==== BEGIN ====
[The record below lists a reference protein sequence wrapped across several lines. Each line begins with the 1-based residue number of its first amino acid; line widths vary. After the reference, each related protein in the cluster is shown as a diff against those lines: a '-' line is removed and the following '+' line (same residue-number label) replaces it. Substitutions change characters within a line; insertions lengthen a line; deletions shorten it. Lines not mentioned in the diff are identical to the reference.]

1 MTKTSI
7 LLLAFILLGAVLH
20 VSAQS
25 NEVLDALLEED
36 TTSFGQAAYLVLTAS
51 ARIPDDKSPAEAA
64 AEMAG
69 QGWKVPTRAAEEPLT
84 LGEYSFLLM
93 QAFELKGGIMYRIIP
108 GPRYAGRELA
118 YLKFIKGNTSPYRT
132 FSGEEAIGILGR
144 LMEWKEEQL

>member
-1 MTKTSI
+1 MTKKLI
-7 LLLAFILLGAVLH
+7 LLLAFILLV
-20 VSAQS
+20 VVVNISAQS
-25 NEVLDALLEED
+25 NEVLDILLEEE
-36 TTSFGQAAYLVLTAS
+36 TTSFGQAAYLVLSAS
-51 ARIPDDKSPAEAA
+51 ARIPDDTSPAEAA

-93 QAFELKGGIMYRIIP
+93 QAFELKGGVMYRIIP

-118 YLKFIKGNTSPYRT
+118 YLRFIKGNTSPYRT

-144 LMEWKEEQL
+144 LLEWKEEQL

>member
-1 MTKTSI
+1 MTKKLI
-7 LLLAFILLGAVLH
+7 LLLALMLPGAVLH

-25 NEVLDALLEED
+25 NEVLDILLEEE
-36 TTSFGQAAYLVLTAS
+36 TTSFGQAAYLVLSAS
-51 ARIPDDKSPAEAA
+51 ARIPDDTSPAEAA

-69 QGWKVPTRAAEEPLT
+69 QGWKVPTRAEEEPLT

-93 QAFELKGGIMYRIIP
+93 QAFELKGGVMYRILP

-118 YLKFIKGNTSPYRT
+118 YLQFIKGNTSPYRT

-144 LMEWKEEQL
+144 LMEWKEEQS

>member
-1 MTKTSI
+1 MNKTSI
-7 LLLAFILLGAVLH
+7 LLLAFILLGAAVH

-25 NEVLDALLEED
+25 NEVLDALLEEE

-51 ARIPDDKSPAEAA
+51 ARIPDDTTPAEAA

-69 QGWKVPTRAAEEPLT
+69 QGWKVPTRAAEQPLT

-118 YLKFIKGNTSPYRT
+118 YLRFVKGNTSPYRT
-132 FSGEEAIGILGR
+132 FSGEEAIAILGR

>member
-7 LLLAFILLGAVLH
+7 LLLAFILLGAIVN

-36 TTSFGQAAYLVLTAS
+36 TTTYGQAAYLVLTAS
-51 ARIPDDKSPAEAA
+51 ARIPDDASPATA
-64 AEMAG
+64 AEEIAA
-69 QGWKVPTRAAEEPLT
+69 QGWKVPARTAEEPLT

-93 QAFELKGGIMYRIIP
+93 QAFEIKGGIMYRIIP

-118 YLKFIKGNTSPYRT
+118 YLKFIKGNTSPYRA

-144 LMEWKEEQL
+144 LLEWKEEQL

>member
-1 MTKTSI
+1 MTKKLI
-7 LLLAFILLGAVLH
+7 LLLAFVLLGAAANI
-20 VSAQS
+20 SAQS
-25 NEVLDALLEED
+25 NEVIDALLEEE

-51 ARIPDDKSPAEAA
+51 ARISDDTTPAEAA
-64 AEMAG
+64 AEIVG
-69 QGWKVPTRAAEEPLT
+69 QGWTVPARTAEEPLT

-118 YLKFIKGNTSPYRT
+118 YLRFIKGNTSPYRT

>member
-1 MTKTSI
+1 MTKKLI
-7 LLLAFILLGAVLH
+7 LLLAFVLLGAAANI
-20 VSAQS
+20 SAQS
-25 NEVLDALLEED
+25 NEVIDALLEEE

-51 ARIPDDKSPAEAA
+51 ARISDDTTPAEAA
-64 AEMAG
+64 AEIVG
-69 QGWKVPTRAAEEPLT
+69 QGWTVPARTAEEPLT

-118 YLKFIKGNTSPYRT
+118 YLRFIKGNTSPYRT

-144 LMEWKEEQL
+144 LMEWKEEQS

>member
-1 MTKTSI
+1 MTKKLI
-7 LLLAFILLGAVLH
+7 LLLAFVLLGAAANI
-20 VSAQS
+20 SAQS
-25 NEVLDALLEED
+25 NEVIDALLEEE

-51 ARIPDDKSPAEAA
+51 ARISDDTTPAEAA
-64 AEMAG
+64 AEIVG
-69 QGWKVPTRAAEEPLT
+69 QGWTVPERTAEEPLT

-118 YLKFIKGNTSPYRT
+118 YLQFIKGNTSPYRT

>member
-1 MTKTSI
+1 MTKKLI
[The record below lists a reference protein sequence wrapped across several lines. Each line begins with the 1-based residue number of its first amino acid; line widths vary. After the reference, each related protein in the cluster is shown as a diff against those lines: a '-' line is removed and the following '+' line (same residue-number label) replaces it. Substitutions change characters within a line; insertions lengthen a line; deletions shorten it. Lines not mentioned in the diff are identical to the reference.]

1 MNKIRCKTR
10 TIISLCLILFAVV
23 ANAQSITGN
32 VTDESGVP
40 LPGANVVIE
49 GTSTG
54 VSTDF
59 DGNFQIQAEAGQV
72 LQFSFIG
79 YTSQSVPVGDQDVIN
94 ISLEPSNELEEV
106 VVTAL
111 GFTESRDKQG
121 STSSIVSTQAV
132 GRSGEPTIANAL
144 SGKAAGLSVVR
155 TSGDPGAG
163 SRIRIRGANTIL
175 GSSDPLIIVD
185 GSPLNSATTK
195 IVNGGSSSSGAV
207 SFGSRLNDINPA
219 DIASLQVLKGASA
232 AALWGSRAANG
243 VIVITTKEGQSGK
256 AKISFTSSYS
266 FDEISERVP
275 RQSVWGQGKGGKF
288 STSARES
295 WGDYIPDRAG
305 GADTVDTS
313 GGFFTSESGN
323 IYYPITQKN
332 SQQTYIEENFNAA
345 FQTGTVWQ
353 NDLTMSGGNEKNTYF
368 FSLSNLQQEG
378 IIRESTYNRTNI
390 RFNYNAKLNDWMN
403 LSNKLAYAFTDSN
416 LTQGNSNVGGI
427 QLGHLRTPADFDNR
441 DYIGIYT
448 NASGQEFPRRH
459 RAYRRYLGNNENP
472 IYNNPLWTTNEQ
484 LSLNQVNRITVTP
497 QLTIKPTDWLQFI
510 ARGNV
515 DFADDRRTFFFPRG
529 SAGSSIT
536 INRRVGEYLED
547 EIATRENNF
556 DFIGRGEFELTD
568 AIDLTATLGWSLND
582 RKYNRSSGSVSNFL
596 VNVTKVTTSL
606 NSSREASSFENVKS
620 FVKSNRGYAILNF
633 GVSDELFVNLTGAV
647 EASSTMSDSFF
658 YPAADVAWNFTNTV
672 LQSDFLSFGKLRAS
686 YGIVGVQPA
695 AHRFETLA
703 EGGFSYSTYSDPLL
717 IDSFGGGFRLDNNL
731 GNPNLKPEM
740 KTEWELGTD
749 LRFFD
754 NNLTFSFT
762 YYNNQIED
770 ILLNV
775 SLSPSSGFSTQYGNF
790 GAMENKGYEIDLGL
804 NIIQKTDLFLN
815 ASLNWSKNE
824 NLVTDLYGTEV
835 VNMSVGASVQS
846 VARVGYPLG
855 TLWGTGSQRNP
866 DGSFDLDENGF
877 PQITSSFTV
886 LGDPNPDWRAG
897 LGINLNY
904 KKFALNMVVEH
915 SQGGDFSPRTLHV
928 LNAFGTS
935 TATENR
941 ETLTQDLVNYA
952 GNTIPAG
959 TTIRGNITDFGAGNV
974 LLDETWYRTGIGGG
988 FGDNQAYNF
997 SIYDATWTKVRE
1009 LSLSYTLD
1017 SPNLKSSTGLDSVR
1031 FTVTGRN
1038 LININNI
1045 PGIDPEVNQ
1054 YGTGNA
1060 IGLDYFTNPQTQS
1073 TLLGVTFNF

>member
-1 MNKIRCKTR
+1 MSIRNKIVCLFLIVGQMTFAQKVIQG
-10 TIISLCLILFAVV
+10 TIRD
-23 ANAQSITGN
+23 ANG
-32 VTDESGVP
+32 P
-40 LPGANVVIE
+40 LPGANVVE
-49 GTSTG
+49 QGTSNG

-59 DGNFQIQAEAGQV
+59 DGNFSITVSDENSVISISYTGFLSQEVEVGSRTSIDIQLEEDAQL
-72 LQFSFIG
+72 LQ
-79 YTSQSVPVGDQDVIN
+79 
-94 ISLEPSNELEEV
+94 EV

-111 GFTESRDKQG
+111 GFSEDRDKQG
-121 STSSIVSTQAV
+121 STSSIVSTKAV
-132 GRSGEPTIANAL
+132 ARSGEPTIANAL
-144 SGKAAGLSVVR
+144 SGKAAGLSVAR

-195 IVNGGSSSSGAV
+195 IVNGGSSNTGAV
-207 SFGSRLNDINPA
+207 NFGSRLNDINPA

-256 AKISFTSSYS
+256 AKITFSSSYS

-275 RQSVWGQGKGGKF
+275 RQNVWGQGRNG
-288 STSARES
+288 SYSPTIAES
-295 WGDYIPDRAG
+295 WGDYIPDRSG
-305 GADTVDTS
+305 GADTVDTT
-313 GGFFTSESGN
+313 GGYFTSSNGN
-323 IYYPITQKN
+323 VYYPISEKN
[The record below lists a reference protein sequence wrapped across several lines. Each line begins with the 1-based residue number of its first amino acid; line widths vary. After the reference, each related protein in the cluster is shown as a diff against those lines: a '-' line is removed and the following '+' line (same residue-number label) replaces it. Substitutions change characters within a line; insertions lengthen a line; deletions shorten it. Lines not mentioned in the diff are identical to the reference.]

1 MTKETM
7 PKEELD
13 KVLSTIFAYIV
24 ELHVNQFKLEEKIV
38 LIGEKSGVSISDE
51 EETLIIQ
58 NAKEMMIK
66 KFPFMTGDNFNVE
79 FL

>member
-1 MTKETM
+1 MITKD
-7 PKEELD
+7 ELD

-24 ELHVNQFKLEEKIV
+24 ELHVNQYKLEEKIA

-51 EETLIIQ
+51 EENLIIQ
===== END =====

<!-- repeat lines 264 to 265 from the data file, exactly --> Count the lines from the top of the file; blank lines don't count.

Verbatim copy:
+79 
-94 ISLEPSNELEEV